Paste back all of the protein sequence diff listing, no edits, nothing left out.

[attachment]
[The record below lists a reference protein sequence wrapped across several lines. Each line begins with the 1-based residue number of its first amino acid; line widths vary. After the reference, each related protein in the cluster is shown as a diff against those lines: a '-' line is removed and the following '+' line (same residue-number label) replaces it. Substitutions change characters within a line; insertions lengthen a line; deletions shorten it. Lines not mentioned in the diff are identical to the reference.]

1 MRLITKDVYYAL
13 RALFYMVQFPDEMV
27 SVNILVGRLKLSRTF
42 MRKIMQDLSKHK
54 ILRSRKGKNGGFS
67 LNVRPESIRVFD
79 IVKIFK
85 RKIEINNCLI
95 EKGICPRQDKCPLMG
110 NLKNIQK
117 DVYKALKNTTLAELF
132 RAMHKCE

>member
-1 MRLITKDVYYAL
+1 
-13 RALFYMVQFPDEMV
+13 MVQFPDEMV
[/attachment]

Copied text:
[The record below lists a reference protein sequence wrapped across several lines. Each line begins with the 1-based residue number of its first amino acid; line widths vary. After the reference, each related protein in the cluster is shown as a diff against those lines: a '-' line is removed and the following '+' line (same residue-number label) replaces it. Substitutions change characters within a line; insertions lengthen a line; deletions shorten it. Lines not mentioned in the diff are identical to the reference.]

1 MRLITKDVYYAL
13 RALFYMVQFPDEMV
27 SVNILVGRLKLSRTF
42 MRKIMQDLSKHK
54 ILRSRKGKNGGFS
67 LNVRPESIRVFD
79 IVKIFK
85 RKIEINNCLI
95 EKGICPRQDKCPLMG
110 NLKNIQK
117 DVYKALKNTTLAELF
132 RAMHKCE

>member
-1 MRLITKDVYYAL
+1 
-13 RALFYMVQFPDEMV
+13 MVQFPDEMV